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Home after 18 years in Thai Jail



Shani Krebs returns home after 18 years in Thai Prison


CHIANGRAI TIMES –  After 18 years in a Thai prison Alexander “Shani” Krebs, of Orange Grove in Joburg, enjoyed the luxury of sleeping on a mattress and taking a long hot bath this weekend.

Krebs, 52, arrived at OR Tambo International Airport on Saturday morning to a hoard of journalists and supporters wearing “Welcome home Shani” T-shirts.

“He was quite overwhelmed, but he just took a deep breath, and walked through those glass doors to greet everyone,” said his sister, Joan Sacks.

Alexander Krebs hugs his mother, Catalin Sacks, at OR Tambo International Airport. Krebs returned to SA after an 18-year spell in a Thai prison for drug possession. He was caught with 1.2kg of heroin in his luggage on April 26, 1994

“He is so exhausted,” Sacks said.

Krebs took his first hot bath when he got home, and didn’t want to get out.

“He also slept in a bed for the first time, which he actually found quite difficult.”

He was arrested on April 26, 1994, after being caught with 1.2kg of heroin at Bangkok’s international airport. He was 34 at the time.

Sacks previously spoke of how her younger brother was arrested.

“He had just broken up with his fiancée, so I booked a 10-day trip to Thailand for him.”

While he was there, all his belongings were stolen from his hotel room.

Later, he met a Nigerian man at a bar, and was asked to carry a bag back to SA.

“Because all his own bags were stolen, this was the only bag he had, and he was caught at the airport. I don’t know whether or not he knew there was heroin in the bag.”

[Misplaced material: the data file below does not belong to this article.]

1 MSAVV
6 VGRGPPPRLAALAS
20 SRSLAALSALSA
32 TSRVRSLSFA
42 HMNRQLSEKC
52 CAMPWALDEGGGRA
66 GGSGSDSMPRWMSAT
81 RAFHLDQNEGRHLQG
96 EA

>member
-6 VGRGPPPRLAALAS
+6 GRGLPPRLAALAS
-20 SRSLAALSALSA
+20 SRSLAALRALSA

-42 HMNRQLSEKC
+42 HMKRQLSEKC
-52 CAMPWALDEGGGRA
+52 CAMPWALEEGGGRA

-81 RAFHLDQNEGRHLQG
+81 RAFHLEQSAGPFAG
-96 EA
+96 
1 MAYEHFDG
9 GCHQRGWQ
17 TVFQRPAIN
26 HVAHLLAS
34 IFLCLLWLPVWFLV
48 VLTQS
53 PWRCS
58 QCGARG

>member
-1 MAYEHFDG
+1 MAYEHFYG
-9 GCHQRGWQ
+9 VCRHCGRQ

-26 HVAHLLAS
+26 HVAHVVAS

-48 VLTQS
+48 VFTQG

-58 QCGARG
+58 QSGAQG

He was sentenced to death, but that was later commuted to 100 years, then 40.

Krebs was pardoned on December 5, on Thai King Bhumibol Adulyadej’s 84th birthday.

Krebs’s 88-year-old mother, Catalin, said she never thought she would live to see her son again.

Sacks said: “I’ve never seen my mother so happy. She is just constantly smiling.”

Krebs was go to hospital on Monday to have his heart checked and get blood tests done.

An artist by profession, Krebs spent his time in prison painting pictures of what he saw and of political figures such as Nelson Mandela.

Since her brother’s arrest, Sacks had lobbied tirelessly for his release.

In 1998 she drafted a prison transfer agreement with the then Department of Foreign Affairs, but this was dismissed.

In 1999, she travelled to Thailand to beg for a royal pardon from the king, but was denied because she did not have the support of the SA government.

Sacks and her mother had booked a limousine to fetch Krebs from the airport.

“We’ve also bought him an iPhone and a laptop,” she said.

“It will be hard for him to adjust to 2012.”

Belinda West, founder of the organisation Locked Up, which supports families of South Africans who are in foreign prisons, was thrilled when she heard of Krebs’s release.

“When the organisation started in 2008, Krebs’s family were one of our first contacts,” she said. “His release is long overdue.”

West said there were about 12 SA prisoners in Thailand, about five in China, and about 400 in Brazil.

“Brazil has the highest number because this is where the most cocaine comes from, and there is a direct flight from São Paulo to Johannesburg,” she said.

At the beginning of this year the fate of SA drug mules became prominent when Nolubabalo “Babsie” Nobanda, 23, was arrested in December after being caught with cocaine woven into her fake dreadlocks.

Thai custom officials said they found about 1.5kg of cocaine in her hair after she got off a Qatar Airways flight at Bangkok’s Suvarnabhumi Airport on December 13.

The SA embassy in Bangkok warned potential SA drug smugglers it could do little to help them if they were caught.

She is said to have told authorities she was supposed to meet someone at a hotel in Bangkok to hand over the drugs, and that she would have been paid R16 000 on her return to SA. – The Star

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